• In YGO, you are not curbed by a resource as to what cards you may activate in any given turn. You can activate as many monster, spell, or trap card effects in a turn as you like, provided the clauses allow for it. You may special summon as many times as you want in a turn as well. In Magic, while you are curbed by a resource as to what cards you may play, your deck size is twice as large, and games generally go on for three times as long as your typical Hearthstone game. What exactly does this mean for Hearthstone? The amount of options you are allowed for a play in any given turn (or match) is simply... elementary compared to YGO or MTG. The correct play is often very linear, with only a few possible alternative options in a given turn. Compare your basic turn with that of YGO during the Elemental Dragon format, or of MTG's Blue White control decks. You often have more information to work with in YGO and MTG, so the correct play is often camouflaged amidst the myriad of options you have.

I think it's false to say that there are strictly less options every turn in Hearthstone than MtG. edit: It's definitely false for most of the YGO formats I remember playing.

  • While this isn't particularly a balancing concern, in Hearthstone, the barrier for entry is retardedly high. That isn't to say that isn't the same for MTG and YGO (when not playing online), but those aren't... online. In Hearthstone, you can't trade for cards. You can't reliably predict what you're going to pull from packs either; your best hope is to just Disenchant what you don't need and use the dust to create what you do need. The result? You often have to SINK a LOT of REAL money into cards if you hope to ever have enough dust to create a viable deck. Why is this bad? With trading in MTG and YGO, you can often get a return on investment through your cards by trading with other players who might be willing to pay you cash for your cards. YGO has the ARG stuff. MTG has its stuff (not too familiar, but I know the options are definitely fucking there.) In Hearthstone, it's kind of just... bleh. Going back to what Athene mentioned, a lot of the tournaments are only available to the popular online streamers. To the ones that aren't? Well, because of EVERYTHING else I mentioned above, that even if you're a fucking GOD at the game, your odds of winning the tournament aren't so incredibly fucking high that your skill would be rewarded enough to make the investment worth it as they would be in... say... YGO or MTG... because of RNG.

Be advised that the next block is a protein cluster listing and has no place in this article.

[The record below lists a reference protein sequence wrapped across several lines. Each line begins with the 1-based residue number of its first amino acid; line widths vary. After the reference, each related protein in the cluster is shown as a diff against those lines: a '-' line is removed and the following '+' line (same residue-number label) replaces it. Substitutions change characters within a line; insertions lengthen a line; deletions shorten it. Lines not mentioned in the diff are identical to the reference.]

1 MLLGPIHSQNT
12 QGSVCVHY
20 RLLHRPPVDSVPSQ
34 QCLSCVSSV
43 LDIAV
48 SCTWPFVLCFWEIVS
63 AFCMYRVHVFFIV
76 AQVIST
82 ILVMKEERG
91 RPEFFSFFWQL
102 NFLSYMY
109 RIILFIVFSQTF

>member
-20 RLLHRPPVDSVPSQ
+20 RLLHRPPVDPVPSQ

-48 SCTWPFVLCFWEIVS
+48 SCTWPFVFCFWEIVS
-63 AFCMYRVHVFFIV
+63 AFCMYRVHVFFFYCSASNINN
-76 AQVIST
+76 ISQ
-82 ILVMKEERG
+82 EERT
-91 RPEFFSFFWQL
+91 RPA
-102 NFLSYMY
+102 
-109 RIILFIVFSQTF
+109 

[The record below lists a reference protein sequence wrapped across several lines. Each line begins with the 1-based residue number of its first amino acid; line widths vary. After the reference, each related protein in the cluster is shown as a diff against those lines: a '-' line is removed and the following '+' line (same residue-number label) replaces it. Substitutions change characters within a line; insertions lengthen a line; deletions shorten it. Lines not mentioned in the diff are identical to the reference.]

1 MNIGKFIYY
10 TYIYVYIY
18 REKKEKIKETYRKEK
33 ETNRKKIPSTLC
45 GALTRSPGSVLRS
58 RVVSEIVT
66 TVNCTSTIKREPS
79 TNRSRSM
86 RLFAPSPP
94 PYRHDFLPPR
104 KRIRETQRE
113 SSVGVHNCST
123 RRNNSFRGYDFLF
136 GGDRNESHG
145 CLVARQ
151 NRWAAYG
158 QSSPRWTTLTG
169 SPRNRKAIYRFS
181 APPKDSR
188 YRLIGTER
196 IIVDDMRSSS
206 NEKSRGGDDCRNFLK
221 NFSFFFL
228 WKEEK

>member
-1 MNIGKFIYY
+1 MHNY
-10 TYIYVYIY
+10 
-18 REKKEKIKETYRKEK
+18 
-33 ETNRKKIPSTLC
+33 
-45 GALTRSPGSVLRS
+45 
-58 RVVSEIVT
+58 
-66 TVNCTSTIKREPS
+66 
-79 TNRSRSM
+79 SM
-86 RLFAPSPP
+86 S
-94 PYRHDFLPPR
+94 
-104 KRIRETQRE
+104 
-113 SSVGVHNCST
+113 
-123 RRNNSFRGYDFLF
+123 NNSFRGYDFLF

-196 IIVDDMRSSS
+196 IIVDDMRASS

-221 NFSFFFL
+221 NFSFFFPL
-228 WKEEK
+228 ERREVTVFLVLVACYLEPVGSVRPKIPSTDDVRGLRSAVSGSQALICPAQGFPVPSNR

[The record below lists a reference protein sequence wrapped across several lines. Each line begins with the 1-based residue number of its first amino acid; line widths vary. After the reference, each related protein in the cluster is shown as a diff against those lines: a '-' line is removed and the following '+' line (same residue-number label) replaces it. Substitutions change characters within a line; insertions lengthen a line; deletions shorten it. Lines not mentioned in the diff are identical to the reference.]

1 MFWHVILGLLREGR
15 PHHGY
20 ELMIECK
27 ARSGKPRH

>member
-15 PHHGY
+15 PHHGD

Am I Legend in Hearthstone? No. I haven't invested the time into Ranked Play to achieve that. But as Athene said, it's not really something I'm striving for given the current mechanics of Hearthstone.

 

With some changes to the way the deck structure, mana resources, life totals, and overall pacing of Hearthstone worked, I'm sure it could become a competitively viable game. But that would require it to become completely different from what most consider to be Hearthstone.

 

Wholly irrelevant to whether or not the game is skill-based.

 

 

 



Whether or not a card game has or does not have a resource wasn't the point I was getting at. It was simply a lead in to basically ALL of what you just explained in your last paragraph. I was basically just explaining some reasoning behind why Hearthstone barely takes any technical skill to play, which is a big problem in any card game.

It'd be like if Amiibo fighting was the main competitive format in Super Smash Bros 4 over actual player combat.

 

It's almost certainly the case that people misplay more than you seem to think. There is sufficient technical skill required to play Hearthstone that a non-trivial amount of games are decided by play decisions and not draws.

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prevalence    470

 

 

Yes, SKILL and RNG DO have an inverse relationship, and your contradictory statement here supports this. The more you have of one, the less you will have of another. This is not debatable.

 

Not every game is Chess and flipping coins. There isn't a linear relationship between skill and RNG.

Tic-tac-toe. Zero variance. How much skill?

Poker. Incredibly high variance. Would you play Negreanu heads-up?